Are British Subjects ‘Subjects of the Queen’ in Australian Constitutional Law?

By Jing-Zhi Wong


The meaning of ‘British Subject’ has evolved a number of times over the centuries, in part due to the fluidity of the relationship between the Crown and its possessions abroad. From time immemorial, common law provided that every person born in any territory under the sovereignty of the Crown was an English, and later British Subject. When the common law did not recognise children of English/British Subjects born overseas or aliens wishing to acquire subject status, statutory remedies applied to ‘naturalize’ them,[1] as if they were ‘natural born’ subjects. ‘Subject’ status was the means of defining persons joined by a common allegiance. Those who owed allegiance to the Crown were the Crown’s subjects.[2]

For natural-born subjects, allegiance to the monarch is perpetual by virtue of being born into it. Blackstone posits two species of allegiance – natural and local.[3] For the former, a monarch was always under a constant tie to protect his/her natural-born subjects at all times and at all locations. Thus, allegiance due to him/her was equally and unequivocally universal and permanent. For aliens, allegiance is due for as long as ‘he continues within the king’s dominion and protection’.[4] Blackstone further posits that allegiance is a debt of gratitude; for as long as the one affords protection, the other will demean himself faithfully.[5] Corollary, no subject of the Crown was an ‘alien’ within any part the Empire under the sovereignty of the Crown.

Blackstone’s view reflects the decision taken in Calvin’s Case.[6] Calvin was born in Scotland, a century before the passage of the Acts of Union 1707 that united Scotland and England into one Kingdom. Although Scotland and England were distinctly separate kingdoms then, the monarch into whose allegiance Calvin was born was King of Scots as well as King of England, and was considered to be a natural-born English Subject. This upheld the notions that allegiance was tied to the person of the king, rather than to the kingdom itself, and that the Crown was one and indivisible throughout. A person who owed allegiance to the Crown was a ‘subject of the Crown’ and a ‘British Subject’ throughout the British Empire. By this reasoning, a person, whether born in the UK or Australia, would have been a natural born subject of the Crown (of England, Wales, Scotland, Australia, Canada together and so on).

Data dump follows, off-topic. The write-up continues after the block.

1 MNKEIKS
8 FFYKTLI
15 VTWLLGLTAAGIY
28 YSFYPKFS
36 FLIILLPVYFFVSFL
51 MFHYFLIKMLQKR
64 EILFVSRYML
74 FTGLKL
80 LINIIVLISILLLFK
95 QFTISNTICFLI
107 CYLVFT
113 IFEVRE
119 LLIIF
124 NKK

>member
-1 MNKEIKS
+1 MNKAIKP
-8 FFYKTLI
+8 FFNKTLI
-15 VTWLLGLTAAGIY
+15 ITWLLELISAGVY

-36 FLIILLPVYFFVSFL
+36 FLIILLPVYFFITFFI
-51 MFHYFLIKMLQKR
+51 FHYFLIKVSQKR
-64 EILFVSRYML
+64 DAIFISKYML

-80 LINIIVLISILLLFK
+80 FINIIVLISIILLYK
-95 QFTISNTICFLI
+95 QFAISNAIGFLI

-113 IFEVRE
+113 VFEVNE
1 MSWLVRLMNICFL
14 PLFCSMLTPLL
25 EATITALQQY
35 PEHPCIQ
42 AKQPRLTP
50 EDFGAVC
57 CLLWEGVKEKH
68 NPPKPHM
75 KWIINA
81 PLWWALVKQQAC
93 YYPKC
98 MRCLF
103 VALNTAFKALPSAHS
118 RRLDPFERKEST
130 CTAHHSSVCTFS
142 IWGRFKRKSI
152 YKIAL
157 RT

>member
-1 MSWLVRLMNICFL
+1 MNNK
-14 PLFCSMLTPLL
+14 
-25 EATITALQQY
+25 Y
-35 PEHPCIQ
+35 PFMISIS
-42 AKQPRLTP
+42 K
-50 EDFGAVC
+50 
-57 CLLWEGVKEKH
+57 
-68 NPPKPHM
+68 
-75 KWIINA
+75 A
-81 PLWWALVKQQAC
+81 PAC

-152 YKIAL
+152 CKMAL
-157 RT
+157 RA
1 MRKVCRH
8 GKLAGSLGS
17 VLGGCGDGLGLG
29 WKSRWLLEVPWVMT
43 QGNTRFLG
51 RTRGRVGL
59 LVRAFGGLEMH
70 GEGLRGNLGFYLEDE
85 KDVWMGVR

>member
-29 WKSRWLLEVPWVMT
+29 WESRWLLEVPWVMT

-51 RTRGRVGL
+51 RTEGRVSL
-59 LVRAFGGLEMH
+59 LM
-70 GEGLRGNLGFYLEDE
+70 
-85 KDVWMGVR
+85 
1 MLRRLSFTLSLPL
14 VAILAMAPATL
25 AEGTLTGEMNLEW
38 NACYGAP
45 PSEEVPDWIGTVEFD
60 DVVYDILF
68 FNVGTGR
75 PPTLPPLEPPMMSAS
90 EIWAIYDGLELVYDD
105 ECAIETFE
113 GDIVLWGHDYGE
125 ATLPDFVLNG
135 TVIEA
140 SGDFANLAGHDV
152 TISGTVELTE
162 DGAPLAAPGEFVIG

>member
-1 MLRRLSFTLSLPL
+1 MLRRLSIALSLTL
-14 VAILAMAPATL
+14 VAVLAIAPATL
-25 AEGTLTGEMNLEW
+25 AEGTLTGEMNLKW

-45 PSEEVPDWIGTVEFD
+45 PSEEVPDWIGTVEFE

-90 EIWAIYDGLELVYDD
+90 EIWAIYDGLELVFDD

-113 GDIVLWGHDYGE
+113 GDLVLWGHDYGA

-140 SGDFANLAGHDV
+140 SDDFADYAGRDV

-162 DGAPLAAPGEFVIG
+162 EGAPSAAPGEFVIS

The Australian Constitution makes reference to ‘subject of the Queen’.[7] For some time after federation (1900), Australia remained a dominion of the British Empire and the terms ‘British Subjects’ and ‘subjects of the Queen’ were essentially synonymous in Australia. In fact, Australian citizens were British Subjects. But with Australia’s gradual move towards achieving international status as an independent nation from 1930s to 1980s, do British Subjects still remain ‘subjects of the Queen’ in Australia in this day and age?